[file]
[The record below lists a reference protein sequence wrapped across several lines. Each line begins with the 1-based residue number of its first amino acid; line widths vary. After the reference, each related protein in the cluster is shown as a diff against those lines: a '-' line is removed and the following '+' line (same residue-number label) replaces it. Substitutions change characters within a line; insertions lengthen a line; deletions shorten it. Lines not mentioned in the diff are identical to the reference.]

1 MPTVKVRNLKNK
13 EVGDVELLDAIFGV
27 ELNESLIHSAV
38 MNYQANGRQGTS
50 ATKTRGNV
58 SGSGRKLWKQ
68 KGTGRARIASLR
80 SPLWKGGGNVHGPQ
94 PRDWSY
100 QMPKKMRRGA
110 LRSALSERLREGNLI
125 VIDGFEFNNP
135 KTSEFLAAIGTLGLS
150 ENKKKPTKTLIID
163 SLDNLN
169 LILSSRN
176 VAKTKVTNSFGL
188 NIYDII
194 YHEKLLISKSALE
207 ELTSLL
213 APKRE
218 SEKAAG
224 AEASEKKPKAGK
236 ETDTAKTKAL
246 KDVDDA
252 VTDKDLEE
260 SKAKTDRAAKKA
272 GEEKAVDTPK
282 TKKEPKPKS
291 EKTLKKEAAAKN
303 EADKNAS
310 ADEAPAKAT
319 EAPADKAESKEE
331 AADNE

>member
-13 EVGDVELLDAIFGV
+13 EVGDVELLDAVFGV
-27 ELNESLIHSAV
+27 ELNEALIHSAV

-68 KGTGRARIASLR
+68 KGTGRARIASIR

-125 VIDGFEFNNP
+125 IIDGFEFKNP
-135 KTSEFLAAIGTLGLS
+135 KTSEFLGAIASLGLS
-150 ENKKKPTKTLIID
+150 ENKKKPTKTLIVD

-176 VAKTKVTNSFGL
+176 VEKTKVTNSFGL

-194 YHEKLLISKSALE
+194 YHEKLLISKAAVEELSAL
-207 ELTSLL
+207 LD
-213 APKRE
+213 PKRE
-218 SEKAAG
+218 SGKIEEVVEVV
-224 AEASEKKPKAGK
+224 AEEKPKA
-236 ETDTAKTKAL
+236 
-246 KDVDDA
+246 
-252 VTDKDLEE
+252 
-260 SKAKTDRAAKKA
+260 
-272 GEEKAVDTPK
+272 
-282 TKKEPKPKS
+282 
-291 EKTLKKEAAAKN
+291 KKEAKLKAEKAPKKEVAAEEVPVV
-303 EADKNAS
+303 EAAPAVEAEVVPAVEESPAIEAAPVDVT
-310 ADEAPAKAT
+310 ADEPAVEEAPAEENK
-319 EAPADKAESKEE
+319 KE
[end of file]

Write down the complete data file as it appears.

[The record below lists a reference protein sequence wrapped across several lines. Each line begins with the 1-based residue number of its first amino acid; line widths vary. After the reference, each related protein in the cluster is shown as a diff against those lines: a '-' line is removed and the following '+' line (same residue-number label) replaces it. Substitutions change characters within a line; insertions lengthen a line; deletions shorten it. Lines not mentioned in the diff are identical to the reference.]

1 MPTVKVRNLKNK
13 EVGDVELLDAIFGV
27 ELNESLIHSAV
38 MNYQANGRQGTS
50 ATKTRGNV
58 SGSGRKLWKQ
68 KGTGRARIASLR
80 SPLWKGGGNVHGPQ
94 PRDWSY
100 QMPKKMRRGA
110 LRSALSERLREGNLI
125 VIDGFEFNNP
135 KTSEFLAAIGTLGLS
150 ENKKKPTKTLIID
163 SLDNLN
169 LILSSRN
176 VAKTKVTNSFGL
188 NIYDII
194 YHEKLLISKSALE
207 ELTSLL
213 APKRE
218 SEKAAG
224 AEASEKKPKAGK
236 ETDTAKTKAL
246 KDVDDA
252 VTDKDLEE
260 SKAKTDRAAKKA
272 GEEKAVDTPK
282 TKKEPKPKS
291 EKTLKKEAAAKN
303 EADKNAS
310 ADEAPAKAT
319 EAPADKAESKEE
331 AADNE

>member
-13 EVGDVELLDAIFGV
+13 EVGDVELLDAVFGV
-27 ELNESLIHSAV
+27 ELNEALIHSAV

-68 KGTGRARIASLR
+68 KGTGRARIASIR

-125 VIDGFEFNNP
+125 IIDGFEFKNP
-135 KTSEFLAAIGTLGLS
+135 KTSEFLGAIASLGLS
-150 ENKKKPTKTLIID
+150 ENKKKPTKTLIVD

-176 VAKTKVTNSFGL
+176 VEKTKVTNSFGL

-194 YHEKLLISKSALE
+194 YHEKLLISKAAVEELSAL
-207 ELTSLL
+207 LD
-213 APKRE
+213 PKRE
-218 SEKAAG
+218 SGKIEEVVEVV
-224 AEASEKKPKAGK
+224 AEEKPKA
-236 ETDTAKTKAL
+236 
-246 KDVDDA
+246 
-252 VTDKDLEE
+252 
-260 SKAKTDRAAKKA
+260 
-272 GEEKAVDTPK
+272 
-282 TKKEPKPKS
+282 
-291 EKTLKKEAAAKN
+291 KKEAKLKAEKAPKKEVAAEEVPVV
-303 EADKNAS
+303 EAAPAVEAEVVPAVEESPAIEAAPVDVT
-310 ADEAPAKAT
+310 ADEPAVEEAPAEENK
-319 EAPADKAESKEE
+319 KE